For these It Came From the Thrift Store posts, I'm bringing back my The Good/The Bad/...The Hell? summaries, to give those who don't want to read me rambling about movies like this for longer than I should a quicker way to get the point.

The Good:

An unconventional charater-driven plot.

Awesome retro computer graphics.

The Bad:

A disappointing lack of lasers. Once again, cover art proves to be a lie.

The heavy focus on drama in the middle portion is interesting, but not riveting. I may or may not have fallen asleep at about the 2/3 mark. (My failing, not the film's - I know.)

...the Hell?

How are cigarettes still so readily available after the apocalypse?

I'm pretty sure a punk suggests sharing a used condom with his friend in one scene. Excuse me while I go throw up everything I've ever eaten in my life.



If you're a fan of 90's sci-fi trash, you might find something to like here, provided you can get past the idea that it's not an action-oriented film. After the opening scene, just abandon all hope of seeing a killer robot blowing things up with a gun. This movie is strangely ubiquitous, so if you have access to a streaming service, it's probably available.

Wednesday, May 1, 2013

It Came From the Thrift Store...

Hi, everyone. This month I've decided to adopt the theme of It Came From the Thrift Store, in which I'll review things I've picked up over the years at the local Goodwill, Salvation Army, and countless other smaller and infinitely more terrifying consignment shops. My motivation for doing this is shown in the photo above. That's my VHS shelf. While a lot of those films are old favorites, there's a sizable fraction that I still haven't watched. I'm going to be moving apartments in the next couple of months and I desperately need to get rid of a large portion of my earthly trappings. You see where this is going. My problem is, I can't throw away an unread book or an unwatched tape. It's my biggest character flaw, one that will undoubtedly result in my corpse one day being found weeks after my death, half-eaten by cats, rotting underneath a pile of sci-fi paperbacks. So to try and avoid an early demise, I'll be powering through as many of these tapes as I can throughout the month and reporting back here to keep you all apprised.

I know VHS is in vogue these days, but I wouldn't call myself a collector. I'm not here to show off rarities or review ultra-scarce shot-on-video horror tapes. Hats off to the collectors that do - I love reading about stuff like that. I'm just not that cool, nor does my treasure hunting ever result in anything too rare. The reason for this is mostly because I live in North Carolina, where the population of sleazy video stores is thin and most rare tapes have long since been snatched up. Horror of any kind is scarce in the thrift stores to begin with, especially the stores linked to religious charities. To get a sense of how repressed this state can be, you need only to try and buy some hard alcohol. You'll have to go to the state-run "package store" and sneak a "package" back home, where you can drink alone while experiencing a minor crisis of faith. One that may or may not be induced by watching Prototype X29A.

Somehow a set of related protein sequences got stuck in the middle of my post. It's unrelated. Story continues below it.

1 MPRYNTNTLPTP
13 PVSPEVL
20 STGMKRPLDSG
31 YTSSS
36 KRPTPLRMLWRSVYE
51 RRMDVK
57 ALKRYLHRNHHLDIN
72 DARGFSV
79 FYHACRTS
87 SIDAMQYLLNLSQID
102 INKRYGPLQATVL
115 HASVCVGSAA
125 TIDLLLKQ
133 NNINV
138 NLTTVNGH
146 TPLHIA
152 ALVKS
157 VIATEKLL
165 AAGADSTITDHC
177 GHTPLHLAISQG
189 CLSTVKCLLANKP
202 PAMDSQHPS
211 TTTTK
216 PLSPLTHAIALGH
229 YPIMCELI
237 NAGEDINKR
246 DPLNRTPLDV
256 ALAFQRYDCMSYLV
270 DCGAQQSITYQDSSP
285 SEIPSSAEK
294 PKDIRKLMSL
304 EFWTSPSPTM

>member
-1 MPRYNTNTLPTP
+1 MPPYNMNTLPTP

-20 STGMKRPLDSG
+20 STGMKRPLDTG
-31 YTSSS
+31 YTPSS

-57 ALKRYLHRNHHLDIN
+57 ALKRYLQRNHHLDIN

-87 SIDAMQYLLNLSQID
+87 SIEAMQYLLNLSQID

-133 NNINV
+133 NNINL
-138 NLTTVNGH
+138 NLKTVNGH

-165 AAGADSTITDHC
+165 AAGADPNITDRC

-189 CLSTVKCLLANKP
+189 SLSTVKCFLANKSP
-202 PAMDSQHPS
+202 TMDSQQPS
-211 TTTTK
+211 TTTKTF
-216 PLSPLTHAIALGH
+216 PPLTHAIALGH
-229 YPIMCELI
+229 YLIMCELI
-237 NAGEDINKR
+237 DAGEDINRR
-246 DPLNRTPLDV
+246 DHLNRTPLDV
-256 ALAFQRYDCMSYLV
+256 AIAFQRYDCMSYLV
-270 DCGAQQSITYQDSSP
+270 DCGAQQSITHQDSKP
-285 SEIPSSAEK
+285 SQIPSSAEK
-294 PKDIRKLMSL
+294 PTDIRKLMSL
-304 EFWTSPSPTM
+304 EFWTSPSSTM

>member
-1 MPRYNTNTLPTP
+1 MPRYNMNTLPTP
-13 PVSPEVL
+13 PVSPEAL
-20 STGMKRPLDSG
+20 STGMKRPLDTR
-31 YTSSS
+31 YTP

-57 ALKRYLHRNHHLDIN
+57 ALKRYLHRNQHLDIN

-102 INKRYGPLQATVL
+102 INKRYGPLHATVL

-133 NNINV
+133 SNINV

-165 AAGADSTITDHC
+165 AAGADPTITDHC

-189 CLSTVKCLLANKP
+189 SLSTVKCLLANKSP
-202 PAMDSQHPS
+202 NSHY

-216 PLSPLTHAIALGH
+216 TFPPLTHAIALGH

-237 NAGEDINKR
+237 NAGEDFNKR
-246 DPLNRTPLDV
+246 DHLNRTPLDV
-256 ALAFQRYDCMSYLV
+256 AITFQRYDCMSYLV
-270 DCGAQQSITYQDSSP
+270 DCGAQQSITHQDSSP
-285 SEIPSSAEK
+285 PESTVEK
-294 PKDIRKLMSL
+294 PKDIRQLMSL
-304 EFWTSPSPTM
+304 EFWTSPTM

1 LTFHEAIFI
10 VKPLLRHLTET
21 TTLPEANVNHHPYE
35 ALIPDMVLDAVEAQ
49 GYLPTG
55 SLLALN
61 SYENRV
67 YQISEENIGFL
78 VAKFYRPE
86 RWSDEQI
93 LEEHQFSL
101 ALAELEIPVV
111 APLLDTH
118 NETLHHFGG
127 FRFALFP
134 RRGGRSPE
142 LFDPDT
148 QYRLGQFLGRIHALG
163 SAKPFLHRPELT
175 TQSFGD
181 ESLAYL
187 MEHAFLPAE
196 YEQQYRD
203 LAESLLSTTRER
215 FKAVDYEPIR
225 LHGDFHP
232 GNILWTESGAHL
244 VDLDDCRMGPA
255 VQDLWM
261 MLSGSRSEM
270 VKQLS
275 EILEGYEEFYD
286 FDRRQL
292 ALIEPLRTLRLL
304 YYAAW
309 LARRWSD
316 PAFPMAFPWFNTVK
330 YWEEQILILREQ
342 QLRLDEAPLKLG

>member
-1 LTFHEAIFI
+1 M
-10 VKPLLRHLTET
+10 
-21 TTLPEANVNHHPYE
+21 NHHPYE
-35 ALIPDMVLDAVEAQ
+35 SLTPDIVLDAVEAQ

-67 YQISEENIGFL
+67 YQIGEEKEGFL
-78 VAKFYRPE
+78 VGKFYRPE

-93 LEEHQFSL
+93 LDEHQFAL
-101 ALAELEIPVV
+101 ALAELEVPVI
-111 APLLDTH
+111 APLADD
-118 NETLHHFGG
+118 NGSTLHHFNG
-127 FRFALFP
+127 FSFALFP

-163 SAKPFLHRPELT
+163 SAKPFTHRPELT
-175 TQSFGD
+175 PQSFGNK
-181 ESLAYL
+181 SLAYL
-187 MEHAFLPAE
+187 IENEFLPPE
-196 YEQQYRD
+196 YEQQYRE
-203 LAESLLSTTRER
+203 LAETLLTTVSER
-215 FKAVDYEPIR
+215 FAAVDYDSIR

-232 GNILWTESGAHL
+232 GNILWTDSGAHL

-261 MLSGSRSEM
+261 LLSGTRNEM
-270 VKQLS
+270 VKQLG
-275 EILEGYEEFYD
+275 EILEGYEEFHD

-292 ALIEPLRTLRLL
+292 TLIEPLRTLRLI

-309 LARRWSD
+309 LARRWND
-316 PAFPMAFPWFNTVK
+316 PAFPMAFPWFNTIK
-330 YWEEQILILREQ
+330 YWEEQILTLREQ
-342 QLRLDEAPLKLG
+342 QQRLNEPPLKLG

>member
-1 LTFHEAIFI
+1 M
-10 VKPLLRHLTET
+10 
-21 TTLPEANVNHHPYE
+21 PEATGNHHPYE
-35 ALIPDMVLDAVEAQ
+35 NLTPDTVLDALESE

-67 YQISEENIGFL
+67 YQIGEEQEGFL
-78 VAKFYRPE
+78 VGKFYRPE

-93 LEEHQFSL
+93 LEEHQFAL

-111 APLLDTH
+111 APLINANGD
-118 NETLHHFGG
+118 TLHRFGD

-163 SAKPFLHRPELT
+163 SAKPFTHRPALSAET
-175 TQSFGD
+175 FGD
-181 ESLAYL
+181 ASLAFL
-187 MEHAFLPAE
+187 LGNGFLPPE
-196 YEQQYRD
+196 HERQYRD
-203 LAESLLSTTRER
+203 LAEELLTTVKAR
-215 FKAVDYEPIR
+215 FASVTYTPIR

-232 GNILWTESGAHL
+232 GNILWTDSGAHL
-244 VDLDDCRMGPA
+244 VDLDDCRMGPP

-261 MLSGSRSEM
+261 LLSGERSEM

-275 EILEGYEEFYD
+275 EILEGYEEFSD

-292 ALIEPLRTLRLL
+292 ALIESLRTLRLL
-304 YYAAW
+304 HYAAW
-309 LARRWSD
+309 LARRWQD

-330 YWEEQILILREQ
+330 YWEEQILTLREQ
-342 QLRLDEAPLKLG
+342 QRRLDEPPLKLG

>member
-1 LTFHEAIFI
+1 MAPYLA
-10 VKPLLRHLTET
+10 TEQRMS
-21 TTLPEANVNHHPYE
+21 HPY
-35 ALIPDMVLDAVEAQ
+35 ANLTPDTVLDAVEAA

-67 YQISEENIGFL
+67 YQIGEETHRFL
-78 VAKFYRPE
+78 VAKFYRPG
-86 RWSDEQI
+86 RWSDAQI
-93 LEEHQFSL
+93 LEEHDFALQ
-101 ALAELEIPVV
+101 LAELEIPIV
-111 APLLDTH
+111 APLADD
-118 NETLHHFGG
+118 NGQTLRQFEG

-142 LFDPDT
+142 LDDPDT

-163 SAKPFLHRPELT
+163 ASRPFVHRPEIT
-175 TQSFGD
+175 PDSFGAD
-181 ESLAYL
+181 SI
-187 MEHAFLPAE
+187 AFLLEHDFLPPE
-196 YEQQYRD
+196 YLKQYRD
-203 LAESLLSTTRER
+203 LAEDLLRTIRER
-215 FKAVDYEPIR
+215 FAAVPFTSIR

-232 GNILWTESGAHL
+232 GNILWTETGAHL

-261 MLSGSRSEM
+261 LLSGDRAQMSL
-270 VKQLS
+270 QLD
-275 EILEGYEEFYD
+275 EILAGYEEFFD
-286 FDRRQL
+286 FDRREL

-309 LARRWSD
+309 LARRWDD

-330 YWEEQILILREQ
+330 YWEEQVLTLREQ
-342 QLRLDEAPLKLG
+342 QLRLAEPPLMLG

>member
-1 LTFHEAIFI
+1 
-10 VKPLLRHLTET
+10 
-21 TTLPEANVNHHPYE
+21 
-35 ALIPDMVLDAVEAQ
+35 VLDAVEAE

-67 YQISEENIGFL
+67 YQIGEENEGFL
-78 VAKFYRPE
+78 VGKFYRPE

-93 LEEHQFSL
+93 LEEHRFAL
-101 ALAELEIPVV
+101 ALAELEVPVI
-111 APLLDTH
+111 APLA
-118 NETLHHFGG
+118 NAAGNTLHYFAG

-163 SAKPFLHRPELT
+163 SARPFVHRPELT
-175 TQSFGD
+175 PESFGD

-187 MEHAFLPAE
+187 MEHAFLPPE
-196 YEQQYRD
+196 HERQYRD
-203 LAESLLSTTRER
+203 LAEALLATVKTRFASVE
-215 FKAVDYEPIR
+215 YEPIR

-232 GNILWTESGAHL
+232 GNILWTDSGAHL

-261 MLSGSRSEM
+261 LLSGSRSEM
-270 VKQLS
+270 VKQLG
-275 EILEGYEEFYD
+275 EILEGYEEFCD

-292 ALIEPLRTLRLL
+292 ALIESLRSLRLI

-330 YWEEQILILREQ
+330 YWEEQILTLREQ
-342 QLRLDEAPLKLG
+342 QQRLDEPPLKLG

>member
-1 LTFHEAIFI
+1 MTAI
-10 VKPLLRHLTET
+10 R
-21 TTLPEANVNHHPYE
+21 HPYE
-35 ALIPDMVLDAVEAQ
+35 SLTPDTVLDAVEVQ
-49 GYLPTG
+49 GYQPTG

Still, I don't want to give the impression that I haven't stumbled across some pretty cool stuff while poking around thrift stores. One of the benefits of living in such a conservative area is that there are TONS of really fucking weird Christian videos everywhere I go. I've had to make myself stop buying them, because I don't have the room in my house. Also, I don't want to scare visitors who don't know me that well with a giant shelf of Bibleman and Feature Films for Families tapes. What's even weirder - these tapes are in constant circulation. Example: during one expedition I found two videos of stage plays in which actors portrayed the plight of sinners who get sent to Hell. Pure gold, I thought, except that I had forgotten my wallet at home. In the 30 minutes it took for me to go home and pick it up, someone else had bought them both.

I'll plan on sticking mostly to the usual genre fare throughout May, but I wouldn't be surprised if a Christian kids' film or two creeps in. Also, who knows what's on all these unlabeled recordable tapes I always feel compelled to buy? I may even fire up the editing software and rip some trailers, commercials, or other ephemera for you. If there's anything shown in the picture up at the top that you'd like to see me review, be sure to let me know. The comments are open below.

And always remember: